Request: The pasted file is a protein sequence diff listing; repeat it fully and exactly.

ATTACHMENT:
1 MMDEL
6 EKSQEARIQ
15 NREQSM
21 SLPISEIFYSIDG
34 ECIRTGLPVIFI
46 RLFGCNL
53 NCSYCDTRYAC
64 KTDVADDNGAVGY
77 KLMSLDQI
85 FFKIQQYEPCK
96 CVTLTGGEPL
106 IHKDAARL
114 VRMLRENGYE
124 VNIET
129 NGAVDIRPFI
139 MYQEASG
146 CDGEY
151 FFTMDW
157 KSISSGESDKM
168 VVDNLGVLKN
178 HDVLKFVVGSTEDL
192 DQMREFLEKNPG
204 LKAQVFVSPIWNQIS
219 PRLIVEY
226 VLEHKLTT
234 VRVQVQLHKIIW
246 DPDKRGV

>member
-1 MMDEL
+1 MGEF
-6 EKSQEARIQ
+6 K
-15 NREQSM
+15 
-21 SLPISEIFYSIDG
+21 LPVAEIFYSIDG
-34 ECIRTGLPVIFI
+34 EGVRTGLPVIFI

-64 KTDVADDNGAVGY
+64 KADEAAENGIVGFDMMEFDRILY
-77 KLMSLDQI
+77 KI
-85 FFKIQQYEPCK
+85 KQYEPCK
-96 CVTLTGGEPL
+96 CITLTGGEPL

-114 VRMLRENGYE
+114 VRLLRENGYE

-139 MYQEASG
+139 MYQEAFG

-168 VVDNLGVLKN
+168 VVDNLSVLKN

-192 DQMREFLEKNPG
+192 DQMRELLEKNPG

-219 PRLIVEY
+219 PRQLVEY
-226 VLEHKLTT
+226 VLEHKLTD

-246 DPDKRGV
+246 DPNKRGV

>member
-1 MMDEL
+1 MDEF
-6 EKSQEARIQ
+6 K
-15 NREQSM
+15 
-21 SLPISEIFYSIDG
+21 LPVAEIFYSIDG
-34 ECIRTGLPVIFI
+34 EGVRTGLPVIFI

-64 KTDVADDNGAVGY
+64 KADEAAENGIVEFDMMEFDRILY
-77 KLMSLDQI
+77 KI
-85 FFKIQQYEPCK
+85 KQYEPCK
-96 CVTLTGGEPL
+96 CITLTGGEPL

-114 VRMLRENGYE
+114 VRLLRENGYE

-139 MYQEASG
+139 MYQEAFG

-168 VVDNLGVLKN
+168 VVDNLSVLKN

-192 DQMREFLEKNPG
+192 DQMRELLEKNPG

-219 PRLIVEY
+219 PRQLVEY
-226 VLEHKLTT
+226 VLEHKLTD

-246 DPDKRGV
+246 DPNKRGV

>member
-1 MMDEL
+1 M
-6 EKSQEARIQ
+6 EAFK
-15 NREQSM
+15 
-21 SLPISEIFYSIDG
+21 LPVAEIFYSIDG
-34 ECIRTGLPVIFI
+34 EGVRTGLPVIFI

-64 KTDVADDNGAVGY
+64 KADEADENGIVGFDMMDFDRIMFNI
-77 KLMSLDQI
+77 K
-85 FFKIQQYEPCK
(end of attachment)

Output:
1 MMDEL
6 EKSQEARIQ
15 NREQSM
21 SLPISEIFYSIDG
34 ECIRTGLPVIFI
46 RLFGCNL
53 NCSYCDTRYAC
64 KTDVADDNGAVGY
77 KLMSLDQI
85 FFKIQQYEPCK
96 CVTLTGGEPL
106 IHKDAARL
114 VRMLRENGYE
124 VNIET
129 NGAVDIRPFI
139 MYQEASG
146 CDGEY
151 FFTMDW
157 KSISSGESDKM
168 VVDNLGVLKN
178 HDVLKFVVGSTEDL
192 DQMREFLEKNPG
204 LKAQVFVSPIWNQIS
219 PRLIVEY
226 VLEHKLTT
234 VRVQVQLHKIIW
246 DPDKRGV

>member
-1 MMDEL
+1 MGEF
-6 EKSQEARIQ
+6 K
-15 NREQSM
+15 
-21 SLPISEIFYSIDG
+21 LPVAEIFYSIDG
-34 ECIRTGLPVIFI
+34 EGVRTGLPVIFI

-64 KTDVADDNGAVGY
+64 KADEAAENGIVGFDMMEFDRILY
-77 KLMSLDQI
+77 KI
-85 FFKIQQYEPCK
+85 KQYEPCK
-96 CVTLTGGEPL
+96 CITLTGGEPL

-114 VRMLRENGYE
+114 VRLLRENGYE

-139 MYQEASG
+139 MYQEAFG

-168 VVDNLGVLKN
+168 VVDNLSVLKN

-192 DQMREFLEKNPG
+192 DQMRELLEKNPG

-219 PRLIVEY
+219 PRQLVEY
-226 VLEHKLTT
+226 VLEHKLTD

-246 DPDKRGV
+246 DPNKRGV

>member
-1 MMDEL
+1 MDEF
-6 EKSQEARIQ
+6 K
-15 NREQSM
+15 
-21 SLPISEIFYSIDG
+21 LPVAEIFYSIDG
-34 ECIRTGLPVIFI
+34 EGVRTGLPVIFI

-64 KTDVADDNGAVGY
+64 KADEAAENGIVEFDMMEFDRILY
-77 KLMSLDQI
+77 KI
-85 FFKIQQYEPCK
+85 KQYEPCK
-96 CVTLTGGEPL
+96 CITLTGGEPL

-114 VRMLRENGYE
+114 VRLLRENGYE

-139 MYQEASG
+139 MYQEAFG

-168 VVDNLGVLKN
+168 VVDNLSVLKN

-192 DQMREFLEKNPG
+192 DQMRELLEKNPG

-219 PRLIVEY
+219 PRQLVEY
-226 VLEHKLTT
+226 VLEHKLTD

-246 DPDKRGV
+246 DPNKRGV

>member
-1 MMDEL
+1 M
-6 EKSQEARIQ
+6 EAFK
-15 NREQSM
+15 
-21 SLPISEIFYSIDG
+21 LPVAEIFYSIDG
-34 ECIRTGLPVIFI
+34 EGVRTGLPVIFI

-64 KTDVADDNGAVGY
+64 KADEADENGIVGFDMMDFDRIMFNI
-77 KLMSLDQI
+77 K
-85 FFKIQQYEPCK